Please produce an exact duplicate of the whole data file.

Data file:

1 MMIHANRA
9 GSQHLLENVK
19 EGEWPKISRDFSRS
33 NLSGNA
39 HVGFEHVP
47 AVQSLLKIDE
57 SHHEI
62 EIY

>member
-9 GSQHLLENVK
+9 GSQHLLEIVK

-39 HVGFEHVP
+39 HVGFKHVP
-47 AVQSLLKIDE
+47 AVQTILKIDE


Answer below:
1 MMIHANRA
9 GSQHLLENVK
19 EGEWPKISRDFSRS
33 NLSGNA
39 HVGFEHVP
47 AVQSLLKIDE
57 SHHEI
62 EIY

>member
-9 GSQHLLENVK
+9 GSQHLLEIVK

-39 HVGFEHVP
+39 HVGFKHVP
-47 AVQSLLKIDE
+47 AVQTILKIDE